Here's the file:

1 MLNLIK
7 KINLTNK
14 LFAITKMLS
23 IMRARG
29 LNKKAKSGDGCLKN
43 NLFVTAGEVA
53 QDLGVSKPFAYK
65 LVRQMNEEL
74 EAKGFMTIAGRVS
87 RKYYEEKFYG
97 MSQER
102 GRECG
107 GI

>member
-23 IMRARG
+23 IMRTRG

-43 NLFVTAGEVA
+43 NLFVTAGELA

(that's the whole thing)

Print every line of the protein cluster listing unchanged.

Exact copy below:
1 MLNLIK
7 KINLTNK
14 LFAITKMLS
23 IMRARG
29 LNKKAKSGDGCLKN
43 NLFVTAGEVA
53 QDLGVSKPFAYK
65 LVRQMNEEL
74 EAKGFMTIAGRVS
87 RKYYEEKFYG
97 MSQER
102 GRECG
107 GI

>member
-23 IMRARG
+23 IMRTRG

-43 NLFVTAGEVA
+43 NLFVTAGELA